For most companies, the next several years will be spent in a hybrid environment operating between legacy and modern digital operating models.  This environment, which exists as organizations respond to digital transformation and adopt more agile methods while still managing legacy systems and projects, requires a very different set of architecture skills, adds Bates. “Architecture in general is a highly sought after skill set, but finding folks that think, design, and integrate the way we’re talking about is rare skill set,” he explains. “Organizations need to elevate the importance of the architecture discipline and use smart sourcing or develop that skill to keep pace with what’s next.”

  1. Scaling agile teams: Creating a fully-connected enterprise across departments

Agile development is not a new concept, and has matured a great deal — though the original ideas of creating collaborative change, of being more customer-centric, consistently releasing incremental value, and operating a less formal, less-siloed culture remain. But organizations continue to struggle to take these ideas beyond small team populations in a world where the impact of their efforts on stakeholders and consumers is growing more and more extensive.

The key to scaling agile teams, says Bates, is to understand that agility is not only an IT concept, but is a shift to a fully-connected enterprise that applies agile concepts to all. “Many of the greatest benefits around agile get lost because companies lack a management frame of reference to understand the impact of change outside the IT department,” says Bates. Executive leadership needs to fully understand the expectations that the customer, or the business, is now absolutely critical to the day-to-day development of solutions. “So organizations run into a wall and get stuck in their hybrid model, automating bits and pieces, incrementally improving some portions of the process, but falling short of the promise. It’s really hard for little development or ops teams to scale beyond their functional view because the business was never really brought into it,” he adds.  If you’re going to scale to an agile, lean business, he emphasizes, you can’t just change behaviors within the context of the delivery organization.

  1. Risk and governance: Upstream control from inception to end

Modern delivery is also disrupting the traditional paradigm of IT risk management, governance and control. There are guidelines, frameworks, and improvement standards such as CobIT, COSO, ITIL, and CMM that have helped organizations manage technology risk and compliance over the past 20 years.  These guides traditionally rely upon policies, process documentation, plans, and rigorous execution to reduce risk and create stability.  However, the nature of the constantly, rapidly changing environment of modern delivery requires a more agile governance and control structure. 

As a result, says Bates, organizations are struggling to harmonize risk and regulatory frameworks with agile/DevOps methods to protect the enterprise. “There’s a whole new set of thinking around the role of emerging tech risk management, internal audit, cyber, privacy and data protection and controls,” he says. “CIOs and CISOs are grappling with new levels of complexity as well as both volume and a pace of releases that is a multiple of what they had done in previous years.”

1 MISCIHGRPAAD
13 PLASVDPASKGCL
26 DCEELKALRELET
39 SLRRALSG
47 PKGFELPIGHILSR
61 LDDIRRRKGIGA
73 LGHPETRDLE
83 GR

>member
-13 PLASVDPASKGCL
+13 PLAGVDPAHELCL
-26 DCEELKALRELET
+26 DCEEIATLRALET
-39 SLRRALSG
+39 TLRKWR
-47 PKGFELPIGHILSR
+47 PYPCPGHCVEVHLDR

There is a myth that modern delivery requires no documentation, shuns control, and is seen as an unstructured process.  While it is true that more emphasis is placed on working the software instead of maintaining the project plan, the agility gained through modern delivery is not in opposition to stability. While methods like Waterfall do rely on significant documentation and plans, the very nature of today’s technology landscape results in frequent and rapid changes to the plan.

“For the past decade, IT control has increasingly become a compliance exercise, with areas like security and compliance as siloed and downstream functions,” Bates explains. Now these areas are “shifting left” and are becoming integrated through the entire value chain of the product. “The product or service needs to be secure and controlled from inception to end,” he says. “This doesn’t mean simply checking the box earlier in the process, but embedding the skills and talents of these specialists to help design, develop, deploy and continuously improve the product.”

  1. Data as an asset: Embracing APIs and modern architecture

These days just about everything is digital and increasingly connected.  Every piece of data collected on transactions, customers and internal processes becomes an asset that can be mined to improve the product or customer experience. The challenge is that while many of these digital points are proliferating, many remained chained to monolithic legacy systems. The key is unlocking the value of this data to create new value to win in the market.

“Leaders are taking a hard look at changing their architecture to open up entirely new value chains through microservices, open APIs, and allowing people from both inside and outside to hook into their data,” says Bates. “It’s a design principle — that our data is open, reusable and exposed to all of our developers and product owners, and that we will create select sets of data that exposed to partners, developers, or consumers.”

Adoption of modern delivery is driving open and collaborative behaviors, open source tool chains, and reusable APIs. At the heart of all that, says Bates, is data. “When you’re running a modern development shop, there is a balance of unlocking the power of data to the business as an asset while still ensuring development in a secure fashion,” he says. “Modern architecture decomposes the environment into reusable parts and a centrally managed set of controls and governance over data quality. Modern development seeks to address those issues so that data is both open and shared, controlled and governed — and when put to use, the most powerful asset the business has.”